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China’s RMB rises to ‘global acceptance’
December 18, 2016, 9:50 am

The HSBC survey examined RMB use in 1,600 corporations spanning the Middle East and North Africa, Europe and North America, with the bulk in the Asia-Pacific region [Xinhua]

The HSBC survey examined RMB use in 1,600 corporations spanning the Middle East and North Africa, Europe and North America, with the bulk in the Asia-Pacific region [Xinhua]


The Chinese currency renminbi (RMB, also known as the yuan) “has ascended to the world’s fifth most widely used payment currency”, an HSBC survey has shown.

The survey, Renminbi Internationalisation Study 2016, found that corporations are more than ever introducing the RMB into their treasury and “integrating it across various business applications each year”.

China’s currency has been gaining popularity and traction in the past few years.

In October, the RMB was included in the International Monetary Fund’s (IMF) new Special Drawing Right (SDR) currency basket.

The decision to add the yuan to the IMF’s basket of four reserve currencies, known as Special Drawing Rights, or SDRs, was taken last December.

SDRs are global reserve assets established in 1969 to supplement member countries’ official reserves.

“The renminbi will be considered by the international community as a freely usable international currency, and will join the basket of the Special Drawing Right together with the US dollar, the euro, the yen and the British pound,” IMF chief Christine Lagarde announced in October.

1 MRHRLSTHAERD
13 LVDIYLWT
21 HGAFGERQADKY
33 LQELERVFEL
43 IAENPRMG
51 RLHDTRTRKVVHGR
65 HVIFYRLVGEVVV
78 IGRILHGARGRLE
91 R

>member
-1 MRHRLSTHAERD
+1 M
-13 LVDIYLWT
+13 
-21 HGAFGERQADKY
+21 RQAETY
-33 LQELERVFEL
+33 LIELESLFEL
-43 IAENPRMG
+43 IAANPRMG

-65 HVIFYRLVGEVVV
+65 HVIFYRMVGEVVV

This has pushed the RMB to the front of global financial transactions especially in import/export, trade financing and liquidity management, amid others.

The HSBC survey examined RMB use in 1,600 corporations spanning the Middle East and North Africa, Europe and North America, with the bulk in the Asia-Pacific region.

Cross-border trade and Chinese rules and regulations have been eased sufficiently to make the RMB’s use more favorable.

This has translated to statistics of usage with 24 per cent of global companies today using the RMB for cross border business, compared to 17 per cent in 2015, the survey says.

However, the HSBC study does warn that the RMB’s popularity and use depends on Chinese market stability.

The study found that the trend of increasing use of RMB among global companies has fallen since 2015 due to China’s slowing economy, losses on the stock exchanges, and the currency’s volatility against the dollar.

While this has had an impact on global RMB usage, there has been market-oriented stability in recent months.

“Our findings show that around 61 per cent of European firms expect an increase in RMB use to settle
cross border business, followed by North America (48 per cent) and Asia-Pacific (39 per cent),” the study concluded.

The BRICS Post

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